Died: Edmunds, England
This line traces back to an Edmund Moodye who was given arms and means for saving the life of (then Prince) Henry VIII. Family Motto: Deus Nobiscum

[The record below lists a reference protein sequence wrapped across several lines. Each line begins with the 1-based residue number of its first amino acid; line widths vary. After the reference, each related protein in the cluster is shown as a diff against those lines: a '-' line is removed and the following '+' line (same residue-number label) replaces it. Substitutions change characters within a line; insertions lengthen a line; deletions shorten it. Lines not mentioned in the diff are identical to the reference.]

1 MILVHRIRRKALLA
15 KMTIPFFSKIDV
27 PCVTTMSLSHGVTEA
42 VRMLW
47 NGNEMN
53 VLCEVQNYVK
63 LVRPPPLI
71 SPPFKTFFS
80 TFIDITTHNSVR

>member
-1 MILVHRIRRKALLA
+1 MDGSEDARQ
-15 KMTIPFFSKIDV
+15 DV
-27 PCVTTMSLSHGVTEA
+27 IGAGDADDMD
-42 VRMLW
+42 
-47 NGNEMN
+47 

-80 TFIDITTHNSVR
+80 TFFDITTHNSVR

Here are some quote's concerning the incident. I do not have access to these source's so I can not confirm them. ""The ARMS and CREST of Edmund Moodye otherwise Moody of Bury St. Edmunds in the County of Suffolk, A Gentleman, granted by letters patent under the hand and seal of THOMAS HAWLEY, CLARENCEUX KING OF ARMS on the sixth day of October 1541 in the thirty second year of His Majesty KING HENRY VIII for miraculously saving his life at Hitchin, County of Herts, when leaping over a ditch with a pole which brake; that if the said Edmund, a footman in the King's retinue, had not leapt into ye water and lifted up the King's head, he had drowned; for which he was rewarded. "The Reward of Valor" College of Arms London, Signature indecipherable, Windsor Hearld of Arms. "If Will Somers had dared, he could probably have made his audience see the comic aspects of an accident that befell the King in 1525. But in fact this was no laughing matter, for, once again, Henry was nearly killed. When he was "following of his hawk" near Hitchin, he tried to pole-vault over a ditch, but the pole snapped and he landed headfirst in the muddy water. Stuck fast in the clay, he would have drowned had it not been for a footman, Edmund Mody, who leapt into the stream and hauled him out. This accident (or the one in the tiltyard a year before) might have accounted for the headaches he suffered later on, but its immediate effect was to bring home to the king, more forcibly than ever, the fact that the problem of the succession must be solved as a matter of urgency." Weir, Alison. Henry VIII - The King And His Court, pg. 247; New York: Ballantine Books, 2002. "In this yere the kyng folowyng of his hauke, lept over a diche beside Hychyn, with a polle and the polle brake, so that if one Edmond Mody, a foteman, had not lept into the water, and lift up his hed, whiche was fast in the clay, he had drowned: but God of his goodness preserved him." Hall, Edward (1498-1547). King Henry VIII, pg. 38; London: 1542, 1548, 1550.